Getting beneath the mask
Getting beneath the mask
Damascus House talk: 14 August 1996
Most of the material today is taken either from the Far Eastern sources where the representation of the Buddha is, by preference, given to the manifestations in ordinary life, and the Indian tradition where the direction is on to going into the depths and finding something new there. To sum it up in one phrase, the Japanese tradition, you can think of it like this: it’s a stream. On that stream is a ball floating, never sinking, floating. As the stream moves along, it becomes waterfalls, whirlpools but calm the ball always remains because it doesn’t attach itself to anything. It doesn’t try to hang on to anything, it turns freely. In the Indian tradition, it’s not so much the moving surface as the depth. Those traditions speak of masks. There are masks in the world, and we ourselves have masks. It’s important to recognise the falsity of the masks of the world. The most important thing is to pierce through our own mask and find out what we really are underneath the mask of the devil. Underneath the devil mask, perhaps there’s a mask of a bodhisattva. Underneath that, through that, the world, it says, goes by masks, by unrealities.
There’s a story, it may be historical, it may not be, but it’s worth considering. Catherine the Great of Russia, the base soul of the Russian people – she was a German actually. A bit like Lizst. If ever there was a man who symbolised and represented in himself the spirit of Hungary, that was Lizst. He left Hungary when he was seven years old, and he couldn’t speak Hungarian. Edvard Grieg – Norway. He had Scottish ancestry. His great-great grandfather was Scottish Greig, and his father Alexander was the British Vice-Consul. These are masks, but we rather like them. Provided we know they’re masks, it may not do any particular harm.
Catherine, when she was at the height of her power, the minister, Potemkin used to supervise her coach drives of inspection across the country. The villages she passed, the better off peasants were made to stand in front of her cleanly dressed. The poor were hidden behind the houses. Potemkin also, on fine days, along the route, would put on a hilltop gaily painted red and white, little chalets, most attractive, new, a sign of prosperity. Actually, they were made of cardboard. There was nothing there. Red, yellow, bright colours. She would pass below and see them from the road. “Oh, yes!” Well, a courtier who didn’t like Potemkin bribed the coachman.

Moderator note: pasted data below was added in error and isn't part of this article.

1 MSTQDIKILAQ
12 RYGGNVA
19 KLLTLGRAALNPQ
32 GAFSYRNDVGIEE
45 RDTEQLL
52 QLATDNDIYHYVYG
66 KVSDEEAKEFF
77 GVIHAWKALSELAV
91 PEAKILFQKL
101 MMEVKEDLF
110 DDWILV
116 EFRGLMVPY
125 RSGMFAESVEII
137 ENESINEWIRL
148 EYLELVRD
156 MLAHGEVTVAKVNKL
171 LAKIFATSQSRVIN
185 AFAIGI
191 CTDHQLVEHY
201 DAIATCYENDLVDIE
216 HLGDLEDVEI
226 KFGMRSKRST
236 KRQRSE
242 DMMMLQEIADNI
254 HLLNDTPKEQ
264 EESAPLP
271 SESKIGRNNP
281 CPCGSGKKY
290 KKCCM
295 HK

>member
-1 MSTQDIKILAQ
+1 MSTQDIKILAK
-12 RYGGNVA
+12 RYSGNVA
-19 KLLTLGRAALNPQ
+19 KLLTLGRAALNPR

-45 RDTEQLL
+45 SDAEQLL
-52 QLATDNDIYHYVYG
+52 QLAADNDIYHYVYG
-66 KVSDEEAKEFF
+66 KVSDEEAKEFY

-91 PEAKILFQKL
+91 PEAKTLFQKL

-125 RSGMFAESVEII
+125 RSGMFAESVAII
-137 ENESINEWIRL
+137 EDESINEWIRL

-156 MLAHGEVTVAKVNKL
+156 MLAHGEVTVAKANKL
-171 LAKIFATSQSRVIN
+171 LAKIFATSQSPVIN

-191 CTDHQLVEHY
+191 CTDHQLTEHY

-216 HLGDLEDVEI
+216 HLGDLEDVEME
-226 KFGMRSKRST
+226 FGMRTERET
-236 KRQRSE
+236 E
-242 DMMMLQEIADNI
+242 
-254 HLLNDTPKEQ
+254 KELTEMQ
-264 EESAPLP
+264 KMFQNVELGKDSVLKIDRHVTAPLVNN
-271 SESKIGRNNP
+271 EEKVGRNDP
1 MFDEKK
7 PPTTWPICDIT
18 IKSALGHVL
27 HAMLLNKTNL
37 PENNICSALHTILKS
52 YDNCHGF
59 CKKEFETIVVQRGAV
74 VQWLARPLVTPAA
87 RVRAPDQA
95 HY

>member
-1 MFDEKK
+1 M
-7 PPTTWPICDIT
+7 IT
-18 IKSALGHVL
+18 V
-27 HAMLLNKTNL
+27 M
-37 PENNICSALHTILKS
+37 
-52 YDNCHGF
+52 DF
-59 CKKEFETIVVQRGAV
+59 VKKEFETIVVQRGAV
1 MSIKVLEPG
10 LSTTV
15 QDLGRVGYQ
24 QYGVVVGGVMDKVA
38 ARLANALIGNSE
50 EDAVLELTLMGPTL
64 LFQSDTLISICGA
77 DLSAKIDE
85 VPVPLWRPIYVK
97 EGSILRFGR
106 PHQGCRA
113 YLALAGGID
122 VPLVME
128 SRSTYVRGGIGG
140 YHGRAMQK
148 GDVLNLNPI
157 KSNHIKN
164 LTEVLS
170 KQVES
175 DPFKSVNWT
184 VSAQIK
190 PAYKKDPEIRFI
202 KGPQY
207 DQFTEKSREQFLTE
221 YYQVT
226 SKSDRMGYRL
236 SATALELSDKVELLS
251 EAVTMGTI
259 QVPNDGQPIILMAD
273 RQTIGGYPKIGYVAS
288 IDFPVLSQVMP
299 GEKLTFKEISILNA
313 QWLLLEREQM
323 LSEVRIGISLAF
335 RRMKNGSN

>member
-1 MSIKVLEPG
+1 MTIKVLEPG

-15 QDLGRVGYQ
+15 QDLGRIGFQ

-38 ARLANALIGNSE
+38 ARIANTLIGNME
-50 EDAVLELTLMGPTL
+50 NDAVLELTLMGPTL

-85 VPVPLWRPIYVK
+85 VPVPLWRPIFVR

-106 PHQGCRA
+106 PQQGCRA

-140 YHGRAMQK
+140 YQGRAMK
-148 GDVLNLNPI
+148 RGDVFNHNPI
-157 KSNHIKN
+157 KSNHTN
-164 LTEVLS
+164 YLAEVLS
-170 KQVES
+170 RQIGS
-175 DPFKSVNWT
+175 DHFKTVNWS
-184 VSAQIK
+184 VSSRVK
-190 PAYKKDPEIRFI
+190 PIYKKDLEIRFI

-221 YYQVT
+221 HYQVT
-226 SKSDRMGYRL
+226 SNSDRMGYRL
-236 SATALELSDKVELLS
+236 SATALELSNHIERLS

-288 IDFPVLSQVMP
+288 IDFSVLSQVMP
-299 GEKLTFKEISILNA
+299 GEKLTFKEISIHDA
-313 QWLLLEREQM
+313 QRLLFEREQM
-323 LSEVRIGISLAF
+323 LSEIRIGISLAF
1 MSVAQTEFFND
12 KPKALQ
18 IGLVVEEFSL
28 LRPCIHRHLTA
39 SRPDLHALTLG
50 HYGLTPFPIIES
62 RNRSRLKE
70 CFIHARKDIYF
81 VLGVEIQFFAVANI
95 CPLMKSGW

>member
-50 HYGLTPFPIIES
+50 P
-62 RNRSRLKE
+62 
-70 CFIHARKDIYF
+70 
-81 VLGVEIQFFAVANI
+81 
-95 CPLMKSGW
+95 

One time the story goes, she was driving along, and the coachman then left the road and went across the fields, up to one of these little gaily painted cottages, and drove right through it. It was only cardboard. Catherine sat there grimly for the rest of the journey. When they got back, she ordered the coachmen to be whipped. She said furiously to the courtier, “How dare you think I did not know!” Of course, she knew. It was all an elaborate charade, so to speak, of masks. The point a particular teacher was making was that we must find our own mask, turning within, in meditation.
We shall find a mask of thoughts, and fears, and little trivial memories of the past day, and look through that mask. It’s moving all the time. To look steadily through, and we shall come to something deeper. Long-held ideas, prejudices, anxieties, ambitions, loves and hates, long-held: we think, ‘That’s me.’ No, to look through, that too is moving. To look through so that it becomes thinner and thinner. We can look through as it becomes thinner, and we can catch a glimpse of what is beyond. The [enlightened] teachers want us to practise these things ourselves. Not just to believe there is something there, but to practise something which, underneath the fast-moving, underneath the slow, thinned out, a glimpse of immortality. Everything is dying, all this is dying. This is dying slowly. There is something undying, which doesn’t change. To catch a glimpse of immortality in this very life. People say, “Oh, we can’t know about immortality because nobody ever comes back to tell you.” No, but there can be a glimpse of immortality in this very life. When a person’s had even a glimpse, then when death comes: ‘I have been here before.’